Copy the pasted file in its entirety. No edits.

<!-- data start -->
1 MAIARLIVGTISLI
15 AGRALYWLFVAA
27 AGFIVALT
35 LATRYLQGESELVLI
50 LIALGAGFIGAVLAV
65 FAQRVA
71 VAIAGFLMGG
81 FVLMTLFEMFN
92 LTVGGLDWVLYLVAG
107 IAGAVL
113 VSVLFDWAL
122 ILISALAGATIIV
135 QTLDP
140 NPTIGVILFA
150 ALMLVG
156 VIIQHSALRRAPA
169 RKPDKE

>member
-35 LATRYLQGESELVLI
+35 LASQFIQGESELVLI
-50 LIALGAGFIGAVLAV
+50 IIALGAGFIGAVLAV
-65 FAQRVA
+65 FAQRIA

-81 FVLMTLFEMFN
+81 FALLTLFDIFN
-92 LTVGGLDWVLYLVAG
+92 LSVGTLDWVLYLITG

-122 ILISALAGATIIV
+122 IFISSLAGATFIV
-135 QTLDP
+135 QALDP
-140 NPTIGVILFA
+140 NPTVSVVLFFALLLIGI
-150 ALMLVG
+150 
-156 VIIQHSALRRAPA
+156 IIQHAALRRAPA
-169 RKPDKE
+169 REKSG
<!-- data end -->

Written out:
1 MAIARLIVGTISLI
15 AGRALYWLFVAA
27 AGFIVALT
35 LATRYLQGESELVLI
50 LIALGAGFIGAVLAV
65 FAQRVA
71 VAIAGFLMGG
81 FVLMTLFEMFN
92 LTVGGLDWVLYLVAG
107 IAGAVL
113 VSVLFDWAL
122 ILISALAGATIIV
135 QTLDP
140 NPTIGVILFA
150 ALMLVG
156 VIIQHSALRRAPA
169 RKPDKE

>member
-35 LATRYLQGESELVLI
+35 LASQFIQGESELVLI
-50 LIALGAGFIGAVLAV
+50 IIALGAGFIGAVLAV
-65 FAQRVA
+65 FAQRIA

-81 FVLMTLFEMFN
+81 FALLTLFDIFN
-92 LTVGGLDWVLYLVAG
+92 LSVGTLDWVLYLITG

-122 ILISALAGATIIV
+122 IFISSLAGATFIV
-135 QTLDP
+135 QALDP
-140 NPTIGVILFA
+140 NPTVSVVLFFALLLIGI
-150 ALMLVG
+150 
-156 VIIQHSALRRAPA
+156 IIQHAALRRAPA
-169 RKPDKE
+169 REKSG